This article is a content analysis of best-selling teen sex education and relationship books. The purpose of this study was to examine alternative resources for sex and relationship education. I specifically look at how gender, virginity and abstinence are constructed in these books and how they are similar or different to the information and lessons in sex education classes. Furthermore, I examine how religion is an important component for discussion of relationships and sex. I argue that similar to public sex education courses these books enforce gender stereotypes and teach teens and young adults that abstinence is the only healthy form of sexuality.
The focus of the thesis is to look at religion and culture’s effect on entrepreneurship. I hypothesized that culture and religions that promote strong social networks will lead to an increase in entrepreneurship. To answer this question, I collect data from the World Value Survey Wave 6 in the years of 2010 to 2014. I measure the effects by quantifying religion and culture from the survey dataset. I then use the probit regression to find if religion and culture positively affect entrepreneurship. The results show that religion and culture negatively affect entrepreneurship.
Religion was a pertinent, prevalent, and powerful force in the American Revolution. By examining the autobiography of Justin Hitchcock, the journal of Esther Edwards Burr from 1754 to 1757, and African-American/slave narratives by John Marrant, Briton Hammon, and James Albert Ukawsaw Gronniosaw, this thesis hopes to offer insight into how, for most people, the post-Great Awakening Puritan ethic (or in some cases, revivalist Calvinism) was an incredibly dynamic force that promoted both political change and traditional values. Much has been written on the evolving political ideologies of famous, white, male colonists during this period; this thesis explores the perspectives of those who were not as directly politically involved. A discussion on the presence and effect of religion in the colonies in the seventeenth and eighteenth centuries, as well as a description of post-Awakening evangelicalism and pre-Awakening liberalism, both supplement an analysis of the primary sources. The ultimate conclusion is that, in a way, Calvinism and the Puritan ethic were powerful revolutionary forces precisely because of their ambivalent natures.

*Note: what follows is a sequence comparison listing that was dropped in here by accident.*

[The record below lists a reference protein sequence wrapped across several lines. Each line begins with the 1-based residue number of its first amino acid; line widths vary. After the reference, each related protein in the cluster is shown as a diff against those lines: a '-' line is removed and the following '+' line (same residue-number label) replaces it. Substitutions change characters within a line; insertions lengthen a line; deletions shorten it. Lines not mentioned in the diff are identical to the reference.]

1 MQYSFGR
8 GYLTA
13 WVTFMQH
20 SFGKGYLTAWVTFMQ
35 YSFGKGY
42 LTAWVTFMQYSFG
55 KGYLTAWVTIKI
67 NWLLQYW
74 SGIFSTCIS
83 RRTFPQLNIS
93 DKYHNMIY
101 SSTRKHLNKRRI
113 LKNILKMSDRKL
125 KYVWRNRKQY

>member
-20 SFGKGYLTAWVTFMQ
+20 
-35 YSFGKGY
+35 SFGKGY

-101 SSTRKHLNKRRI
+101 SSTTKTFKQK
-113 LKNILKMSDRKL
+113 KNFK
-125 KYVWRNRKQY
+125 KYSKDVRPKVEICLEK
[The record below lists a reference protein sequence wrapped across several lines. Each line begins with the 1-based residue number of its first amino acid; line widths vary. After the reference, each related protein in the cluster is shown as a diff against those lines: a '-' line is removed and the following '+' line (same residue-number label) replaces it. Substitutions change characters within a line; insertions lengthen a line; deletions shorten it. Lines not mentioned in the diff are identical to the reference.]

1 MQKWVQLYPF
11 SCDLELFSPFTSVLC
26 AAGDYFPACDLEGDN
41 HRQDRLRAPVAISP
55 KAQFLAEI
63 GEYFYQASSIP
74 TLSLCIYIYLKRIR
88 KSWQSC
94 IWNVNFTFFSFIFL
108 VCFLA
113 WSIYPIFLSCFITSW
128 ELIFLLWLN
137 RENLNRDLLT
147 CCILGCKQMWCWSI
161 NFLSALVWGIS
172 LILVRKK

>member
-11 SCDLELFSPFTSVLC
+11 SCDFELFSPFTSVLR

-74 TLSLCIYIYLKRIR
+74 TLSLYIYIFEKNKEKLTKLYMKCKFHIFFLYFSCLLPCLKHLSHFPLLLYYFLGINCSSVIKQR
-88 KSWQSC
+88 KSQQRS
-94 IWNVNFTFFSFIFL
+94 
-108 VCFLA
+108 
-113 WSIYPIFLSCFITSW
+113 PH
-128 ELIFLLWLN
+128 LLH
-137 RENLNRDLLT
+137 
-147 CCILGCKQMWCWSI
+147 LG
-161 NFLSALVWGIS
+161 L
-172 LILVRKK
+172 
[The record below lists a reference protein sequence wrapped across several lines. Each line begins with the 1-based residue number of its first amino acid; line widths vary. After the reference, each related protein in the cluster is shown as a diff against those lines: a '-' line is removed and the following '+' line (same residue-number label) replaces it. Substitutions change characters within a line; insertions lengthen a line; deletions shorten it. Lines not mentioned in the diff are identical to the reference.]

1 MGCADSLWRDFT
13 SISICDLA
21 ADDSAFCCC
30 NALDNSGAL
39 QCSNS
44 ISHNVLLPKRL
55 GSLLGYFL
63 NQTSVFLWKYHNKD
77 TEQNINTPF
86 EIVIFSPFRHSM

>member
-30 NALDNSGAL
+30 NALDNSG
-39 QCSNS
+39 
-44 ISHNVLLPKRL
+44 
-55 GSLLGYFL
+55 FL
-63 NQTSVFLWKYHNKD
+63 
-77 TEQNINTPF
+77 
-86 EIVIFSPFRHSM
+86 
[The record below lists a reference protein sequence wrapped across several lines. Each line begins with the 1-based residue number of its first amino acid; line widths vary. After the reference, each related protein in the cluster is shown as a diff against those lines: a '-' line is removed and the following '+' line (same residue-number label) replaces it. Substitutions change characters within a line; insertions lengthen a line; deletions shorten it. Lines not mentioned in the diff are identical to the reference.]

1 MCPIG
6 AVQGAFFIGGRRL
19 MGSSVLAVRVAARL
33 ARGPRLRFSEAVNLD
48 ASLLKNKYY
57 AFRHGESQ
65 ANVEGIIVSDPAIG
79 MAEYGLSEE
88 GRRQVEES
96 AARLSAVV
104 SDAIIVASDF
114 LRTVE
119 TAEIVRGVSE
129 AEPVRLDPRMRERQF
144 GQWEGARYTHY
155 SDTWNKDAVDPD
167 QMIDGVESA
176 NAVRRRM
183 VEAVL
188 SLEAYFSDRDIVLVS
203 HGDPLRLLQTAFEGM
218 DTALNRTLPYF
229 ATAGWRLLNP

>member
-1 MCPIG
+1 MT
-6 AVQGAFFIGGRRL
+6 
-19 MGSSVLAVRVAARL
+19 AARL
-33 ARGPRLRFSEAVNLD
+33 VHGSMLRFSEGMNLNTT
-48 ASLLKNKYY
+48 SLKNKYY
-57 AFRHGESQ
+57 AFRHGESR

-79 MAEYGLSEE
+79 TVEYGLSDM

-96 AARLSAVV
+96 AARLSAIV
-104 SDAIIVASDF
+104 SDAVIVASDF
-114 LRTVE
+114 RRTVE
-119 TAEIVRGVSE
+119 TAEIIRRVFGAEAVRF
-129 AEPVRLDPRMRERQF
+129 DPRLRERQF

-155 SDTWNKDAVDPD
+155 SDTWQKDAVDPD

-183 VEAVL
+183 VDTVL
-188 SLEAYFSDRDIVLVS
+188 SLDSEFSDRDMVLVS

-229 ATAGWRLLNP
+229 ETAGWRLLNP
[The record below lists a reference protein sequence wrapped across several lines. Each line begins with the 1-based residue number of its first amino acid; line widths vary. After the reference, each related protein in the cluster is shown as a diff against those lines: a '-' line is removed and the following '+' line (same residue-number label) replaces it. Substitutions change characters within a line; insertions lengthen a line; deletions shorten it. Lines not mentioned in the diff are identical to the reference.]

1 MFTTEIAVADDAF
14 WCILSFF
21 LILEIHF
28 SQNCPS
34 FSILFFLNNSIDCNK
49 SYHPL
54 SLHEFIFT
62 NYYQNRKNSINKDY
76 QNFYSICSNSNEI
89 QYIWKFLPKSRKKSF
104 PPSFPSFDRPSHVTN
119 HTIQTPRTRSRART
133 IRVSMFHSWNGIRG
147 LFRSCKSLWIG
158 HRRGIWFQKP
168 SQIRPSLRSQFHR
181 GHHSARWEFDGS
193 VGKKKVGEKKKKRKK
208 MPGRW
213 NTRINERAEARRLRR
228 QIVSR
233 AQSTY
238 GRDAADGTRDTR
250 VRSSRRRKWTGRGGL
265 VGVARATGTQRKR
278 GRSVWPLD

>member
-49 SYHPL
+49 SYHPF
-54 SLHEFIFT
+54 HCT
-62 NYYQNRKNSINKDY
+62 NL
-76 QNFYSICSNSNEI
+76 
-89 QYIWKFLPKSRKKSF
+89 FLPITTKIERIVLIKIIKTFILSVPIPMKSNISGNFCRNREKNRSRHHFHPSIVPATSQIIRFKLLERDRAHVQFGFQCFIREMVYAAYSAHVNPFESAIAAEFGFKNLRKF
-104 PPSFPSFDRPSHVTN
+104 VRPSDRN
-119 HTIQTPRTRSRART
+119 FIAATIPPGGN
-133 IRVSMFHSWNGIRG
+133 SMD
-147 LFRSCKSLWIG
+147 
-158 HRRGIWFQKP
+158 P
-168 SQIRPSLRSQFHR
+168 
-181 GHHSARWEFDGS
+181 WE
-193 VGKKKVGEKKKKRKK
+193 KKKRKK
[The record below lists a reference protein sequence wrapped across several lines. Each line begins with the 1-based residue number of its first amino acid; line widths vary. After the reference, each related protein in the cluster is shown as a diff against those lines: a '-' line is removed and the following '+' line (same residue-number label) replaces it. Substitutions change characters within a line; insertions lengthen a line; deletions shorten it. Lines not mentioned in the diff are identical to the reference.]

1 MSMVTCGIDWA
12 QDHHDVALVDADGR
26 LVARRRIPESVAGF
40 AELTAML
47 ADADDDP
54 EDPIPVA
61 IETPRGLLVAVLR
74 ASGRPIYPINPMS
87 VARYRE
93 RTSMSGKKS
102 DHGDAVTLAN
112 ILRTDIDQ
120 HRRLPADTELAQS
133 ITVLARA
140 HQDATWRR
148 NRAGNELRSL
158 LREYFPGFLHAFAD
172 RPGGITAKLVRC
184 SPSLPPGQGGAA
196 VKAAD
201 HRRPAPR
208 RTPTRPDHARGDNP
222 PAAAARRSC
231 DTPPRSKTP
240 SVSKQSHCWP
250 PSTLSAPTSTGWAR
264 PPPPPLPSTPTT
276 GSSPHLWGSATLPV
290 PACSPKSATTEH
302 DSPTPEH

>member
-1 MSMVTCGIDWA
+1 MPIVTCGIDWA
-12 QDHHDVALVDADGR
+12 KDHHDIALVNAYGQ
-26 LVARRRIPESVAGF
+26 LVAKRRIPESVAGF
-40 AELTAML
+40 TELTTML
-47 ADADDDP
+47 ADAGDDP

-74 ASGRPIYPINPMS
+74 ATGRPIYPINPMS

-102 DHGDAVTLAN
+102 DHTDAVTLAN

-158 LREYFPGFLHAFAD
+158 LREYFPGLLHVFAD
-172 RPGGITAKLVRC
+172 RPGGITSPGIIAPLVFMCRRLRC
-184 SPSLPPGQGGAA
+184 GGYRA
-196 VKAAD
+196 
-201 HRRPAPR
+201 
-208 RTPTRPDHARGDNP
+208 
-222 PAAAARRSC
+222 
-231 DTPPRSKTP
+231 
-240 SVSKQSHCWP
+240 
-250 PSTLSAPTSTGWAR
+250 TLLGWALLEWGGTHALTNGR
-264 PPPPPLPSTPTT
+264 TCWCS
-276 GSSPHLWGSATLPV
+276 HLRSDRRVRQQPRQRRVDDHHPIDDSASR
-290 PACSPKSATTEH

This study explores where residents of Colorado Springs find sense of community (SOC). The focus of the study is specifically two questions: 1) what relationship religion has to SOC in a city setting and 2) whether SOC measures should be limited to communities that an individual is physically close to. Quantitative analysis was run on survey data collected in Colorado Springs. There were five major findings. 1) Religion is positively related to neighborhood SOC and negatively related to organizational SOC. 2) Homeownership is positively related to neighborhood and organizational SOC. 3) There is no one method of communication that is related to SOC. 4) There is no one distance from the community that is related to SOC. 5) There is no relationship between new urbanist design and neighborhood SOC.
This research looks at young American Jews complicated relationship with the state of Israel. Previous literature has cited that the younger generation of American Jews are distancing themselves from Israel, citing research that demonstrated differences of attachment levels between Jews aged 65 and older, and Jews aged 35 or younger. For this research, 10 interviews were conducted with American Jews aged 23 or younger in order to compile qualitative data on young American Jews’ relationship to Israel. The findings emphasis three critical factors that shaped participants’ relationship with Israel: older family influence pressure, societal pressure, and the sentiment that Israel is receives unjust scrutiny from the American liberals and the American press. The thesis concludes by suggesting that participants can use current events to inform society– the media, politicians, educators, friends– that they have agency over their opinions on American Israeli politics.